Suburban Hearth and Home/Following the Railway

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Chapter I: Following the Railway

Poverty brings with it the necessity for ridged economies. That is as true today, when we are in another period of depression, as in the previous, in the late twenties. Such historical events have a prolonged effect on the unemployed. In the main this occures in an industrial societies where the production line is to be found and services industries are gathered. Queues for food and the dole served people mainly in the north. In the south, particularly satilite towns around chief cities, unemployment was less of a problem. House building, building materials, internal decorations, furniture, kitchen equipment and gadgetry kept local workers busy. These suburban hearths and homes were warmed and kept dry for such workers, and their families. This is a tale about a town, house, and family life, on the outskirts of London, close to the Metropolitan railway line. It begins during the mid thirties when the national government was engaged in expansion, after a period of stagnation... there was now a general feeling of optimism. It is late summer...

As you drive about Britain, you come across public buildings and houses that all have similar architecture. The majority of houses were built by a local builder in the then fashionable style of the arts and crafts movement. That they were for workers rather than owners of businesses that kept elaborate brick and plasterwork to a minimum. But they still boasted stained glass, dado lines and panelled doors. The nineteen-thirties building style was recognisable by the use of brick and tile, gabled roofs, roughcast walls, tile hung bays, suspended floors and symmetrical metal windows. The front gardens were small, bordered by a privet hedge and divided by a narrow side entrance - leading to a back garden. There are similar houses all around England built to a particular standard of design and quality, all about the same time.

There was nothing wrong with it… for once the trees and gardens planted the formality was rather charming… There was almost a set style of garden which was prevalent at that time: well trimmed privet hedge, mixed flower borders, and a standard rose, ringed by grass. There were no cars, so there was no need for a garage, and certainly not, a concreted drive. Telegraph poles were just about to be raised; lines strung, and ordered telephones installed. This was no depressed environment but a well designed, new, and ordered, living space…

This dormitory town, for that is what it was - having no factories or large offices, relied on the railways and buses to ferry the working population to the nearest main town and beyond… London being only twenty minutes away. The town’s wide pavements – fronting the shops, provided a feeling of light and space, whilst the classically styled, imitation marble-walled Embassy cinema, one of the Associated British Cinema [ABC] chain… reserved for itself the role of premier landmark. The banks on each corner of the cross-roads gave citizens a feeling of stability, permanence, and trust.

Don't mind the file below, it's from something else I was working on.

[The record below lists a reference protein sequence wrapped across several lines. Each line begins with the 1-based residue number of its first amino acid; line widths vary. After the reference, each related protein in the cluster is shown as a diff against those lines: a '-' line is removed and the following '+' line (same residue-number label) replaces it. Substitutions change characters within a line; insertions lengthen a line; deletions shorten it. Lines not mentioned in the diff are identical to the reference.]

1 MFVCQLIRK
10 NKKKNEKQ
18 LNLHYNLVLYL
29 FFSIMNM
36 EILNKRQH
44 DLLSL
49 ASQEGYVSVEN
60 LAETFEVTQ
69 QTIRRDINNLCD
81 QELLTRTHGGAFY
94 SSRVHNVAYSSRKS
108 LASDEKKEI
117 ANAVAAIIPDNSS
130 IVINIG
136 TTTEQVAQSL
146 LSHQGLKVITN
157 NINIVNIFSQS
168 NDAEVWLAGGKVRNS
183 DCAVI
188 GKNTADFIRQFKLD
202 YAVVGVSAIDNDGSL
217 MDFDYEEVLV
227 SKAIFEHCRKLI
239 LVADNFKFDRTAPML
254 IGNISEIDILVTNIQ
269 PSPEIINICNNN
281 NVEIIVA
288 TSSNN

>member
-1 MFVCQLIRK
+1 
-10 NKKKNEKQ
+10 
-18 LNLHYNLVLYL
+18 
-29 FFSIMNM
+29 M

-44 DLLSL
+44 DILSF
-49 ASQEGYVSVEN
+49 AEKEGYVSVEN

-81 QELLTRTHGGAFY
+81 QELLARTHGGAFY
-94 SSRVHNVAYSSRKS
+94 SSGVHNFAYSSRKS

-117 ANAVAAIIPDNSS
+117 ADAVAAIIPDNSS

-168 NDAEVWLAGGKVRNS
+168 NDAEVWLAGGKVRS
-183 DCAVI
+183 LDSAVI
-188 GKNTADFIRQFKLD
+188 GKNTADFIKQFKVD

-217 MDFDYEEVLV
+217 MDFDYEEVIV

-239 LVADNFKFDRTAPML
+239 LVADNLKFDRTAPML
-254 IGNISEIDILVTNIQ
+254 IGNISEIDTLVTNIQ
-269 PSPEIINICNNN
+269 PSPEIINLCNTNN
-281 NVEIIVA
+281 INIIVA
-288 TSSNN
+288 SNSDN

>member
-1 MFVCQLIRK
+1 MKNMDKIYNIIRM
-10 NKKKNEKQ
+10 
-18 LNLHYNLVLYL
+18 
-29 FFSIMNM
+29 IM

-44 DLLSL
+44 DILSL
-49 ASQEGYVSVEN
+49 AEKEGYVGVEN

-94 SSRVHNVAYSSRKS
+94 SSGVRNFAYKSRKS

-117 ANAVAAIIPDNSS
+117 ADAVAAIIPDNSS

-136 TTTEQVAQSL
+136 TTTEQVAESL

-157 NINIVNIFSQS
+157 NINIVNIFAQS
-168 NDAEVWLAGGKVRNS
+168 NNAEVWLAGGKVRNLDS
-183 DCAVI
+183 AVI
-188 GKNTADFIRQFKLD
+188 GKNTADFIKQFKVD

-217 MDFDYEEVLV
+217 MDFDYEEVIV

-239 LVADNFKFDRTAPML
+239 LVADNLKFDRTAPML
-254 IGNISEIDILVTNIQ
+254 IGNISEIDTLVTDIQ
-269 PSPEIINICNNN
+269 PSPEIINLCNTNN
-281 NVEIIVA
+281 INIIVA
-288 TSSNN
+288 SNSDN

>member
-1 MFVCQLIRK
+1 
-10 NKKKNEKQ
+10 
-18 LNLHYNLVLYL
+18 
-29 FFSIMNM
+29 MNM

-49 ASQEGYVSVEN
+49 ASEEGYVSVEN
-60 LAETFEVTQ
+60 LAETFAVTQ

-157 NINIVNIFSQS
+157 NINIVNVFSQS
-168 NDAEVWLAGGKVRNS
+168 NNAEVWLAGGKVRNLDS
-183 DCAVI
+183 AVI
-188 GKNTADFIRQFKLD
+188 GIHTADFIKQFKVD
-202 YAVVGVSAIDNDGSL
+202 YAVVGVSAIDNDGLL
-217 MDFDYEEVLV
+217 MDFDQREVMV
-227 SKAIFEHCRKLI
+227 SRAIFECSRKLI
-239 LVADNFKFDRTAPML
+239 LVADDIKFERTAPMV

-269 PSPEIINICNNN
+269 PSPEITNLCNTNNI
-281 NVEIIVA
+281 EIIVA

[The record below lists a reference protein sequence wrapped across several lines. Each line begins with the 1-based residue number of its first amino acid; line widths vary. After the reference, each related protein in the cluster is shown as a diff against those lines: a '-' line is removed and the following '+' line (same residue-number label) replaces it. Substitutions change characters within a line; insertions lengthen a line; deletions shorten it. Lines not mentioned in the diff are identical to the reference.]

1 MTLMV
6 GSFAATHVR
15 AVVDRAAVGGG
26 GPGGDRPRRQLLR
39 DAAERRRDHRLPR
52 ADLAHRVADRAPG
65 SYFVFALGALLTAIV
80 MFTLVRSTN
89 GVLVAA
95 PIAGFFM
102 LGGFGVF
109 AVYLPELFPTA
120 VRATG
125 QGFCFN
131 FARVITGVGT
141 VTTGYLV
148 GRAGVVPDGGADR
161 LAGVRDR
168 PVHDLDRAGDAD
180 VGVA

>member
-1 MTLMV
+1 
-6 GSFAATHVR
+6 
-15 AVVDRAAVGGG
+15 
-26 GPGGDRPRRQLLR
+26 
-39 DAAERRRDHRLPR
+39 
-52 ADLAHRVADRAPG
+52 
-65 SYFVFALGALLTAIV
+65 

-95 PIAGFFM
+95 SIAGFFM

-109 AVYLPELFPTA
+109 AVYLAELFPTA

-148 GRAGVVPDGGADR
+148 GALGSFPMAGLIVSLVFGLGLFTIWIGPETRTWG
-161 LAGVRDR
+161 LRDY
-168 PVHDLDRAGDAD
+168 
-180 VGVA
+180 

In Britain, the years between 1935 and 1939 were considered ‘the calm before the storm’. Travellers, holidaymakers and businessmen, who went to Europe, came back with tales - describing Germany as being prepared for expansion both militarily and industrially, with a population indoctrinated to consider others, not Germanic, as inferior. The British government did not discuss or predict their feelings, of ‘troubles to come’… nor was it forcefully spoken of, or written about - by the media… at least, not sufficient to raise the alarm or disturb the peace.

The political and social atmosphere was one of dignified calm – of people trying to get on with life. No new building work was going on - for the land had already been totally developed, except the local farmland still there today - that provided local dairy produce. Neither the leading citizens nor local government agencies gave any indication what was imminent… peace reigned in a vacuum… Cricket was being played at Lords, where Middlesex harboured great expectations. No aircraft could be heard overhead and London’s airport never mentioned. Northolt still had biplanes taking off and landing and Brooklands still held motor racing. Fathers’ walked with furled umbrella, or walking stick, wearing a jacket and tie. Mothers’ pushed coach built prams with sunshades, children wore school uniform, including caps, policeman patrolled on foot, and errand boys delivered goods - on bikes. Children skipped and collected cigarette cards…, and football became the national sport - relegating cricket to second place. Lord Reith, the Managing Director of British Radio, demanded absolute decorum; parks, recreation grounds, bowling greens, and council gardens competed with each other to see who could cultivate the neatest lawns and plant the most colourful flowerbeds.